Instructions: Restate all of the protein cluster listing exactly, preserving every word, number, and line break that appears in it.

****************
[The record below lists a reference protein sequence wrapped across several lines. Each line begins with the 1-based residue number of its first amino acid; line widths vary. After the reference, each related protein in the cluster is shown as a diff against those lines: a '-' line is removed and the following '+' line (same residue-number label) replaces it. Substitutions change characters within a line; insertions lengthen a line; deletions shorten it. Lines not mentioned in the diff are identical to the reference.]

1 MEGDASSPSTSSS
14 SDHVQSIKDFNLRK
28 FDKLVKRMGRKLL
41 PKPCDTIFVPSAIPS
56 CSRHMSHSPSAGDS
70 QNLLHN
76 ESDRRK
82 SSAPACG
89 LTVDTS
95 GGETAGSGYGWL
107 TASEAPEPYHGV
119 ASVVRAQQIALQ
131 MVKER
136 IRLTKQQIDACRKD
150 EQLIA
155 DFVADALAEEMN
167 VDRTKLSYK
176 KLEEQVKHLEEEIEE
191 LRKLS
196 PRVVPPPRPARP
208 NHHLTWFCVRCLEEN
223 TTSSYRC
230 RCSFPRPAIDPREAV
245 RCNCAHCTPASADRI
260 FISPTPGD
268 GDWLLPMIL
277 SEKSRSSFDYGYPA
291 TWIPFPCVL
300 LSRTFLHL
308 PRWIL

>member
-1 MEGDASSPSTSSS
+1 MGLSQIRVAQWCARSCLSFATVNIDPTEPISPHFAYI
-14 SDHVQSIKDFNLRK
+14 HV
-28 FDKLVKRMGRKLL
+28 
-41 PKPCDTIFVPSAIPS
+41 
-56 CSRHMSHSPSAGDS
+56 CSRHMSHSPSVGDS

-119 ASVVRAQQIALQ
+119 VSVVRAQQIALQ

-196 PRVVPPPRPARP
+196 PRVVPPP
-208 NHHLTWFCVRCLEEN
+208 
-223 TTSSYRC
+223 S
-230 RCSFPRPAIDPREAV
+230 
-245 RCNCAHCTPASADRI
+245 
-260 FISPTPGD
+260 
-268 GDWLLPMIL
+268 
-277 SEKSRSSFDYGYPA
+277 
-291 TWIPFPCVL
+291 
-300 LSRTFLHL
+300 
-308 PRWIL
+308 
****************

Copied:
[The record below lists a reference protein sequence wrapped across several lines. Each line begins with the 1-based residue number of its first amino acid; line widths vary. After the reference, each related protein in the cluster is shown as a diff against those lines: a '-' line is removed and the following '+' line (same residue-number label) replaces it. Substitutions change characters within a line; insertions lengthen a line; deletions shorten it. Lines not mentioned in the diff are identical to the reference.]

1 MEGDASSPSTSSS
14 SDHVQSIKDFNLRK
28 FDKLVKRMGRKLL
41 PKPCDTIFVPSAIPS
56 CSRHMSHSPSAGDS
70 QNLLHN
76 ESDRRK
82 SSAPACG
89 LTVDTS
95 GGETAGSGYGWL
107 TASEAPEPYHGV
119 ASVVRAQQIALQ
131 MVKER
136 IRLTKQQIDACRKD
150 EQLIA
155 DFVADALAEEMN
167 VDRTKLSYK
176 KLEEQVKHLEEEIEE
191 LRKLS
196 PRVVPPPRPARP
208 NHHLTWFCVRCLEEN
223 TTSSYRC
230 RCSFPRPAIDPREAV
245 RCNCAHCTPASADRI
260 FISPTPGD
268 GDWLLPMIL
277 SEKSRSSFDYGYPA
291 TWIPFPCVL
300 LSRTFLHL
308 PRWIL

>member
-1 MEGDASSPSTSSS
+1 MGLSQIRVAQWCARSCLSFATVNIDPTEPISPHFAYI
-14 SDHVQSIKDFNLRK
+14 HV
-28 FDKLVKRMGRKLL
+28 
-41 PKPCDTIFVPSAIPS
+41 
-56 CSRHMSHSPSAGDS
+56 CSRHMSHSPSVGDS

-119 ASVVRAQQIALQ
+119 VSVVRAQQIALQ

-196 PRVVPPPRPARP
+196 PRVVPPP
-208 NHHLTWFCVRCLEEN
+208 
-223 TTSSYRC
+223 S
-230 RCSFPRPAIDPREAV
+230 
-245 RCNCAHCTPASADRI
+245 
-260 FISPTPGD
+260 
-268 GDWLLPMIL
+268 
-277 SEKSRSSFDYGYPA
+277 
-291 TWIPFPCVL
+291 
-300 LSRTFLHL
+300 
-308 PRWIL
+308 